“My approach… will combine scientific research with sensitive creation, moving away from the strictly geographical in order to focus on the history of the places.”
I am an architect, I have a doctorate in aesthetics, and I teach urban planning. The making of the contemporary city, urban design, agriculture in the city or the notion of landscape are all themes that I address in my research work. As a project manager in a landscaping and urban planning agency, I am involved with the Ministry of Ecology and invest in public space development initiatives, from the planning stage to the construction stage. All these commitments are driven by the same ambition: to cross disciplines and methods to renew approaches to nature in urban worlds and rethink the link between Man and nature.
In our Anthropocene age, I would like to analyze forms of urban ecology sensitively from a pluralistic perspective. This means initiating a dialogue between artists, urban planners, and landscape gardeners, as well as building bridges between research and creation, between sciences and sensitivity, between ecology and urban development.
My aim is to explore the environmental history of Chicago to discover the Windy City’s relation to its land, seeking to draw fresh attention to the biological world and the urban world.
I would like to conduct an in situ research workshop in Chicago. Beforehand, it will be a matter of deciphering the metropolitan ecosystem with the actors who constitute it. Then, on site, we will have to survey the urban ecosystems, from forests to gardens, from Lake Michigan to wastelands. Interviews and surveys from these journeys will be used to create an innovative exhibition and public discussion.
By listening to urban ecologies, I hope to take a cross-disciplinary approach that links scientific research and sensitive creation, and move away from the map to focus on the narratives of place.
First, in the city’s natural settings. Chicago is not just a city of skyscrapers–it is a green, forest-edged, lake-fringed metropolis peppered with parks. There are many urban ecosystems to discover in Chicago.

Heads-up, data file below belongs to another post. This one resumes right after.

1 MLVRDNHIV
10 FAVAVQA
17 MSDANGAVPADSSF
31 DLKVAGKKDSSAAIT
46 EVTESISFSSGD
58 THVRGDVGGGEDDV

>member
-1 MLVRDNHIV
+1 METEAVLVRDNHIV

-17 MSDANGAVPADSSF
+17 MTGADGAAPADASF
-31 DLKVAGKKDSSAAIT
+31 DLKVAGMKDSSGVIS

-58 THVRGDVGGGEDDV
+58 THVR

Second, in the city’s history. Chicago is a city with an extremely rich environmental history, although little known. A history that can be discovered by exploring the stories and interstices of the urban space.
Pacte is a social sciences research centre affiliated to France National Centre for Scientific Research (CNRS), Grenoble Alpes University (UGA) and the Grenoble Institute of Political Studies (Sciences Po Grenoble). Its members are committed to building common languages and horizontal knowledge on the changes underway in society, and their political, territorial, sociological and ecological implications. Interdisciplinarity is central to its practice, through sharing and confronting methods, epistemologies and common fieldwork. Pacte brings together the majority of Grenoble’s researchers in geography, urban planning and territorial development, on the one hand, political science and sociology on the other, together with hosting several economists, historians, and specialists in information and communication sciences.
Founded in May 2011, 6018|North is an artist-centered, sustainable, nonprofit platform and venue for innovative art and culture. Located at 6018 North Kenmore in Chicago’s Edgewater neighborhood, 6018 North encourages artists to collaborate and reconfigure its intimate space. This intimacy allows artists and audiences to connect in transformative ways. At home and away in other non-traditional spaces, 6018North’s site-specific exhibitions and events include artists performing, creating installations, and directing communal engagement events.